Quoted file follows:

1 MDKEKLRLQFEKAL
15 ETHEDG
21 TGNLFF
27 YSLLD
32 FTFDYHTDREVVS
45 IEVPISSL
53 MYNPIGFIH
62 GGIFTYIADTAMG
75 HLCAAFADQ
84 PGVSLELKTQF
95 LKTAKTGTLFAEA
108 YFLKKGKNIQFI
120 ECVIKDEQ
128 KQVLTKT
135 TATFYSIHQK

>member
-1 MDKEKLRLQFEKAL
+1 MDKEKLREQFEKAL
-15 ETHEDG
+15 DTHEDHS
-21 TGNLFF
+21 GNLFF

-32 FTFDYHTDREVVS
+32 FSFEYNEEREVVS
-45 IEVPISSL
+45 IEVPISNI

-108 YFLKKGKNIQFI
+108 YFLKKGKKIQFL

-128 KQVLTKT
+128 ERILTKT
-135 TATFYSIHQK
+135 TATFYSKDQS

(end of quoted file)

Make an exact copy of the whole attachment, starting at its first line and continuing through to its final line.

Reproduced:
1 MDKEKLRLQFEKAL
15 ETHEDG
21 TGNLFF
27 YSLLD
32 FTFDYHTDREVVS
45 IEVPISSL
53 MYNPIGFIH
62 GGIFTYIADTAMG
75 HLCAAFADQ
84 PGVSLELKTQF
95 LKTAKTGTLFAEA
108 YFLKKGKNIQFI
120 ECVIKDEQ
128 KQVLTKT
135 TATFYSIHQK

>member
-1 MDKEKLRLQFEKAL
+1 MDKEKLREQFEKAL
-15 ETHEDG
+15 DTHEDHS
-21 TGNLFF
+21 GNLFF

-32 FTFDYHTDREVVS
+32 FSFEYNEEREVVS
-45 IEVPISSL
+45 IEVPISNI

-108 YFLKKGKNIQFI
+108 YFLKKGKKIQFL

-128 KQVLTKT
+128 ERILTKT
-135 TATFYSIHQK
+135 TATFYSKDQS